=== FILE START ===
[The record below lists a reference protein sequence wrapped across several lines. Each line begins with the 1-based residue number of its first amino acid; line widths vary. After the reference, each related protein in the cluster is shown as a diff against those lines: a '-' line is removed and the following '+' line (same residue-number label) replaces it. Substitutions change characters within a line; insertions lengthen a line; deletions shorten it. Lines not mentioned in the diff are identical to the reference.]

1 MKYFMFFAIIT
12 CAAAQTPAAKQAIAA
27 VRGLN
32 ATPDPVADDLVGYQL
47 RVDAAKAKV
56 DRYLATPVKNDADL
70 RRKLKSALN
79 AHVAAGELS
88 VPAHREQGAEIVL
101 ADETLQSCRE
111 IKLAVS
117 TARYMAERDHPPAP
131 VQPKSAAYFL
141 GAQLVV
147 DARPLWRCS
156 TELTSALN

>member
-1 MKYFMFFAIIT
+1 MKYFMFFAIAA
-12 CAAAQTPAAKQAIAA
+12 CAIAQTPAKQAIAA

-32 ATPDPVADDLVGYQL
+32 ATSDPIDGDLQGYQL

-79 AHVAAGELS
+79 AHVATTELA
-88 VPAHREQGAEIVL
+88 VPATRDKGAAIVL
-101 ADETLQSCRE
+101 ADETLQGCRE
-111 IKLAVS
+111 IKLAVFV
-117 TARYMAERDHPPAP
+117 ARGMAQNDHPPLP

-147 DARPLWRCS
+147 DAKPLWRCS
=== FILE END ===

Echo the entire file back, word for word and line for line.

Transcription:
[The record below lists a reference protein sequence wrapped across several lines. Each line begins with the 1-based residue number of its first amino acid; line widths vary. After the reference, each related protein in the cluster is shown as a diff against those lines: a '-' line is removed and the following '+' line (same residue-number label) replaces it. Substitutions change characters within a line; insertions lengthen a line; deletions shorten it. Lines not mentioned in the diff are identical to the reference.]

1 MKYFMFFAIIT
12 CAAAQTPAAKQAIAA
27 VRGLN
32 ATPDPVADDLVGYQL
47 RVDAAKAKV
56 DRYLATPVKNDADL
70 RRKLKSALN
79 AHVAAGELS
88 VPAHREQGAEIVL
101 ADETLQSCRE
111 IKLAVS
117 TARYMAERDHPPAP
131 VQPKSAAYFL
141 GAQLVV
147 DARPLWRCS
156 TELTSALN

>member
-1 MKYFMFFAIIT
+1 MKYFMFFAIAA
-12 CAAAQTPAAKQAIAA
+12 CAIAQTPAKQAIAA

-32 ATPDPVADDLVGYQL
+32 ATSDPIDGDLQGYQL

-79 AHVAAGELS
+79 AHVATTELA
-88 VPAHREQGAEIVL
+88 VPATRDKGAAIVL
-101 ADETLQSCRE
+101 ADETLQGCRE
-111 IKLAVS
+111 IKLAVFV
-117 TARYMAERDHPPAP
+117 ARGMAQNDHPPLP

-147 DARPLWRCS
+147 DAKPLWRCS